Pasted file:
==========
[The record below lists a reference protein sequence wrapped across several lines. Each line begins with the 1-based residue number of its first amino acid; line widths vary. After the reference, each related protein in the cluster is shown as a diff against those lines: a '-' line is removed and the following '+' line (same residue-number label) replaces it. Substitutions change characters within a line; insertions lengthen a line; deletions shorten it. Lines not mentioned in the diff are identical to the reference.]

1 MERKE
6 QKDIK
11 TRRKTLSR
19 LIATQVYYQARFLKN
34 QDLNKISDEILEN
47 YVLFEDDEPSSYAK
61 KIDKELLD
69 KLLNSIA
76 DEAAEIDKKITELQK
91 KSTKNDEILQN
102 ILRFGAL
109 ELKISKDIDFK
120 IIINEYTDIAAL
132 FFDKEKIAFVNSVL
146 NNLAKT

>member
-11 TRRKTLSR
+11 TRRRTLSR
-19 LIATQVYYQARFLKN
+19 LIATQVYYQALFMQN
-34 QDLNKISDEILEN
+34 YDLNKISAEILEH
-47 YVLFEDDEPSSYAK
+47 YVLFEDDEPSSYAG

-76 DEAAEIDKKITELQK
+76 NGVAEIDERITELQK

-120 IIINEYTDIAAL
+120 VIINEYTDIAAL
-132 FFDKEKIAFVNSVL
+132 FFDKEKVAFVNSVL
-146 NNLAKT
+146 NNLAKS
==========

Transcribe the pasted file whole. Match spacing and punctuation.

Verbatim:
[The record below lists a reference protein sequence wrapped across several lines. Each line begins with the 1-based residue number of its first amino acid; line widths vary. After the reference, each related protein in the cluster is shown as a diff against those lines: a '-' line is removed and the following '+' line (same residue-number label) replaces it. Substitutions change characters within a line; insertions lengthen a line; deletions shorten it. Lines not mentioned in the diff are identical to the reference.]

1 MERKE
6 QKDIK
11 TRRKTLSR
19 LIATQVYYQARFLKN
34 QDLNKISDEILEN
47 YVLFEDDEPSSYAK
61 KIDKELLD
69 KLLNSIA
76 DEAAEIDKKITELQK
91 KSTKNDEILQN
102 ILRFGAL
109 ELKISKDIDFK
120 IIINEYTDIAAL
132 FFDKEKIAFVNSVL
146 NNLAKT

>member
-11 TRRKTLSR
+11 TRRRTLSR
-19 LIATQVYYQARFLKN
+19 LIATQVYYQALFMQN
-34 QDLNKISDEILEN
+34 YDLNKISAEILEH
-47 YVLFEDDEPSSYAK
+47 YVLFEDDEPSSYAG

-76 DEAAEIDKKITELQK
+76 NGVAEIDERITELQK

-120 IIINEYTDIAAL
+120 VIINEYTDIAAL
-132 FFDKEKIAFVNSVL
+132 FFDKEKVAFVNSVL
-146 NNLAKT
+146 NNLAKS